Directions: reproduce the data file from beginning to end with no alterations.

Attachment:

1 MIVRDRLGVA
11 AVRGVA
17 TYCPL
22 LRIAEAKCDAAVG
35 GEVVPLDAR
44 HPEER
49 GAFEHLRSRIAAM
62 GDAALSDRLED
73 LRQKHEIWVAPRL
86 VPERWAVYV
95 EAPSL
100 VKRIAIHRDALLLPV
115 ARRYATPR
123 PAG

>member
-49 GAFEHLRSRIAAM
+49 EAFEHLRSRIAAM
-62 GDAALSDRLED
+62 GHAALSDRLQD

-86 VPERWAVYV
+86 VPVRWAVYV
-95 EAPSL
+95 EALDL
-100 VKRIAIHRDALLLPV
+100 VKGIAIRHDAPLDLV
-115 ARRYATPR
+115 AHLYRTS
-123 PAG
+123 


1 MIVRDRLGVA
11 AVRGVA
17 TYCPL
22 LRIAEAKCDAAVG
35 GEVVPLDAR
44 HPEER
49 GAFEHLRSRIAAM
62 GDAALSDRLED
73 LRQKHEIWVAPRL
86 VPERWAVYV
95 EAPSL
100 VKRIAIHRDALLLPV
115 ARRYATPR
123 PAG

>member
-49 GAFEHLRSRIAAM
+49 EAFEHLRSRIAAM
-62 GDAALSDRLED
+62 GHAALSDRLQD

-86 VPERWAVYV
+86 VPVRWAVYV
-95 EAPSL
+95 EALDL
-100 VKRIAIHRDALLLPV
+100 VKGIAIRHDAPLDLV
-115 ARRYATPR
+115 AHLYRTS
-123 PAG
+123 